2015年4月27日 星期一

Q&A : Japan’s Shinzo Abe on History, the Military, Memories of America

The Wall Street Journal sat down with Japanese Prime Minister Shinzo Abe for two interview sessions—on April 19 at his official residence and on April 20 at the Prime Minister’s office—in advance of his visit to the U.S. The Journal published excerpts on economics on April 20.
In these new excerpts, Mr. Abe talks about Japan’s wartime history, national security, approval ratings and his personal experiences in the U.S.
WSJ: You’ve talked a lot about correcting some of the impressions about Japan’s World War II record. Why do you think it’s so important today, in 2015, to talk about this historical Japanese record?
Mr. Abe: I have no intention of trying to change how people around the world feel about the war. I speak about history because this year is the critical juncture that marks 70 years since the end of the war, and because even if I don’t bring it up, I am questioned in parliament time and time again about the subject…I have stated over and over again that I have inherited my understanding of the history of the war completely from the same understanding of history as previous administrations.
WSJ: You’ve talked in the past about “self-torturing” textbooks in Japanese schools, arguing that they overemphasize the negative role of Japan in this period. Do you think Japan is not functioning as a normal country because of so much attention on Japan’s past?
Mr. Abe: In terms of textbooks, I think balance is important. For example, when [former U.K. Prime Minister Margaret] Thatcher undertook education reforms in 1988, things changed greatly so that textbooks had to maintain a balance between showing both the light and the dark when describing England’s past.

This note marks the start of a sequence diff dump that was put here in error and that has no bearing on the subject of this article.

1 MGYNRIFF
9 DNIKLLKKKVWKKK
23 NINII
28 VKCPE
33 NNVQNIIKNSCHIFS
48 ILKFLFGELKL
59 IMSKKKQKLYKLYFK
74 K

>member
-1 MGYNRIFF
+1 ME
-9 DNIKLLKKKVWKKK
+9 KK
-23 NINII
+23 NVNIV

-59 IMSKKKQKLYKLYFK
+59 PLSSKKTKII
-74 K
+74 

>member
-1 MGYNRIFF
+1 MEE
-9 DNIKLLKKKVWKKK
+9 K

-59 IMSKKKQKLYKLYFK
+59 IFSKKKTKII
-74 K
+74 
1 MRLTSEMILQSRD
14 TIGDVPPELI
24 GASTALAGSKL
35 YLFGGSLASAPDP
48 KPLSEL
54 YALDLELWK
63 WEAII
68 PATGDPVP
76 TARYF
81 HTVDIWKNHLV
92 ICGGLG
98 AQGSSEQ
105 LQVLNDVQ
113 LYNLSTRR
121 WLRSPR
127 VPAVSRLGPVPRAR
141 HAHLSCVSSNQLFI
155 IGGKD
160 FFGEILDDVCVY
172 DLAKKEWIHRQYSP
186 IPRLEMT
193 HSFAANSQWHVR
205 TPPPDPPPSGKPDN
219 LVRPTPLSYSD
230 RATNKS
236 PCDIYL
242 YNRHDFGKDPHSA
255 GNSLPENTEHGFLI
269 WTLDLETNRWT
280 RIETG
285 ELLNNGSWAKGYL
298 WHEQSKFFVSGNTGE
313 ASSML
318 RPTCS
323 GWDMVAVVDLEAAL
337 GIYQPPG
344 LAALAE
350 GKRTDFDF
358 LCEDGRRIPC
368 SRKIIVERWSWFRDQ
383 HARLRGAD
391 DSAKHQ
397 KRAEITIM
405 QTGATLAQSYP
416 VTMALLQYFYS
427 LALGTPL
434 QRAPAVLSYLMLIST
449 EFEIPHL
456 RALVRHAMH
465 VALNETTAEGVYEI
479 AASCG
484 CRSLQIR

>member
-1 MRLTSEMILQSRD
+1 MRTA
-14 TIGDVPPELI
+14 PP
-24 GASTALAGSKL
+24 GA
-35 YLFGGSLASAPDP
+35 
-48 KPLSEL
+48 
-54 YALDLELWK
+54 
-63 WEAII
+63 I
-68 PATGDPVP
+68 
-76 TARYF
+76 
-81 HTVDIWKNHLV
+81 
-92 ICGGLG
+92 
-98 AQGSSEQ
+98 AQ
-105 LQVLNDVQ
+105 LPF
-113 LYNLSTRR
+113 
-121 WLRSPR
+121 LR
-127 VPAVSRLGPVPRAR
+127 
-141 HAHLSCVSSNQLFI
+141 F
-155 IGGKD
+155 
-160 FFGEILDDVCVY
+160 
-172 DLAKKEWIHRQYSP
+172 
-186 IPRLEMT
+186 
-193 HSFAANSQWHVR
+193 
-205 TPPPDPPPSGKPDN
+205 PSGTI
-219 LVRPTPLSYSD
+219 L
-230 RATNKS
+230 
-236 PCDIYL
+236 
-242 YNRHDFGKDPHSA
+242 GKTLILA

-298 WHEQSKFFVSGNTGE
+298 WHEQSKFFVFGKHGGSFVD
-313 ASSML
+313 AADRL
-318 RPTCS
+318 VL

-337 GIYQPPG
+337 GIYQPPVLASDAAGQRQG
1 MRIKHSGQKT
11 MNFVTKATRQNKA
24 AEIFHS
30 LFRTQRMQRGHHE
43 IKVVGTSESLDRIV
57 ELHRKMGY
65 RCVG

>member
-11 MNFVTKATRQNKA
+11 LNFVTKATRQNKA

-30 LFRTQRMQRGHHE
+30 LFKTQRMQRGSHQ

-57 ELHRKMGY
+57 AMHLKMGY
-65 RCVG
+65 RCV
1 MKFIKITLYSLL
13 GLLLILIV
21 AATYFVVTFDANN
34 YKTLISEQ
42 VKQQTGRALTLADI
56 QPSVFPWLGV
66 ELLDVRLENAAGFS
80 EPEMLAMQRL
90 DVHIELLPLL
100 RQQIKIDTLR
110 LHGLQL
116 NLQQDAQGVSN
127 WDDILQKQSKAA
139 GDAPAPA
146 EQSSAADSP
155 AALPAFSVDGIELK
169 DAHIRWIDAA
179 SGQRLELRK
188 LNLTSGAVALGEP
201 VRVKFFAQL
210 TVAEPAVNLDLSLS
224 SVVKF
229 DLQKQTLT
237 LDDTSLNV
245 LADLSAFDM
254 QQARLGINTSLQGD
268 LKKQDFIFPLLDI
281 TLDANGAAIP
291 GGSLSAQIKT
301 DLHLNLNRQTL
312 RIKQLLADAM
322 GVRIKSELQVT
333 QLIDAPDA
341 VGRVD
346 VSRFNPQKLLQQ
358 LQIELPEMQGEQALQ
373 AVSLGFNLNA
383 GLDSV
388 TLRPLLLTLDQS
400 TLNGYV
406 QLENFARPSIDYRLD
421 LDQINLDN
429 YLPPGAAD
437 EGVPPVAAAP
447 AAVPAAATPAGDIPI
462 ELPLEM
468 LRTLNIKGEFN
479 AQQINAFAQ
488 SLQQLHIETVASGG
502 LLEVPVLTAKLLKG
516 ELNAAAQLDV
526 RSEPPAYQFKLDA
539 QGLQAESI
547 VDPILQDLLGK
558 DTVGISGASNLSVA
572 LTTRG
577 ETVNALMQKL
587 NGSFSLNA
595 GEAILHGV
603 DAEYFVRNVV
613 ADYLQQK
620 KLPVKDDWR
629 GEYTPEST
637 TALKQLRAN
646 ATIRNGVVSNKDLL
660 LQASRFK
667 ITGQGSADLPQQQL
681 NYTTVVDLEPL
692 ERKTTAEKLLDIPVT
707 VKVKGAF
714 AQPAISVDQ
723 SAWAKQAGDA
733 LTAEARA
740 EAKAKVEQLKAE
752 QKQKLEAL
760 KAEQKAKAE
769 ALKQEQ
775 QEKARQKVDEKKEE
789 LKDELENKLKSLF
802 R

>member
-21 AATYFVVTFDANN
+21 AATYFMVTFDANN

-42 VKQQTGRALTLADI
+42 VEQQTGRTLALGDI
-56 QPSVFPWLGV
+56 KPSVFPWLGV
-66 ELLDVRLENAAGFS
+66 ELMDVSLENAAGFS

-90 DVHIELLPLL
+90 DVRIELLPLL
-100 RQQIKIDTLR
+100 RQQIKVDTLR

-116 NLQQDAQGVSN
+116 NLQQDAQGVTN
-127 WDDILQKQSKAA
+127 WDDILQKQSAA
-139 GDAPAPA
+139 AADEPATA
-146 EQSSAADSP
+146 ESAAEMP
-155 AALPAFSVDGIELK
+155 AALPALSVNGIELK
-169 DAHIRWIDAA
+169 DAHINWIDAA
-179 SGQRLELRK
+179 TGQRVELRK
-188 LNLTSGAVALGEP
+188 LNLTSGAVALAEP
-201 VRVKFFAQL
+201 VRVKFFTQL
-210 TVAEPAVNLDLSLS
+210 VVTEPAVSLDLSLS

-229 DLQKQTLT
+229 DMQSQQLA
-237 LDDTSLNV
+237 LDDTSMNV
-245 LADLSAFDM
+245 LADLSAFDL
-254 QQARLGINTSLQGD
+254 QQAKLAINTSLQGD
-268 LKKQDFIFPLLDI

According to a survey of children’s attitudes—this is a comparison with other counties—there is a large number of Japanese children who are not proud of their country. That is connected to the fact that there are also many children who don’t have pride in themselves….
I want to say that there should be balance, and that there are both light and dark parts in history. Therefore, it is important for people to know from many points of view about the activities throughout long years of history that shaped the country of Japan.
WSJ: Do you think the way of history being taught in Japan has diminished the country’s pride? And why is that a problem?
Mr. Abe: I think it is true to say that there is such a trend in education in the 70 years since the end of the war. It’s not everyone, but as I said before, surveys show that has made some [children] unable to have self-confidence and led to a lack of pride. [That is] according to surveys. It means they are unable to assert themselves. It also means they can’t speak about their country when they debate with children from foreign countries. This has led Japanese people to take a passive stance when it comes to many different reforms. Therefore, I think they may become extremely cautious when it comes to doing reforms in such fields as agriculture, electricity, corporations and working styles, like we are doing now.